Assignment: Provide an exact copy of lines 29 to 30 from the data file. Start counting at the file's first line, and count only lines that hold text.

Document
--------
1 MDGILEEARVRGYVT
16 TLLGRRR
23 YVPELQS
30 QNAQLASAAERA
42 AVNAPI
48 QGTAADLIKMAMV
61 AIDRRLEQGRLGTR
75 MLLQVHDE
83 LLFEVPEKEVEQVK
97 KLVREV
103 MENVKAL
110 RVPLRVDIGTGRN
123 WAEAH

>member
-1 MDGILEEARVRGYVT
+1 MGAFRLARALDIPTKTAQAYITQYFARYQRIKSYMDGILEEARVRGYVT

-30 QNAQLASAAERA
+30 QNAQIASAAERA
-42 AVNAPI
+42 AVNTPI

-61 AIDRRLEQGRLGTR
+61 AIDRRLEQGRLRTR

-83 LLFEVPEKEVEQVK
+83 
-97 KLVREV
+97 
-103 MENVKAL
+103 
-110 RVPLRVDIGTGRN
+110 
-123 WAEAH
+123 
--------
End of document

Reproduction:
-110 RVPLRVDIGTGRN
+110 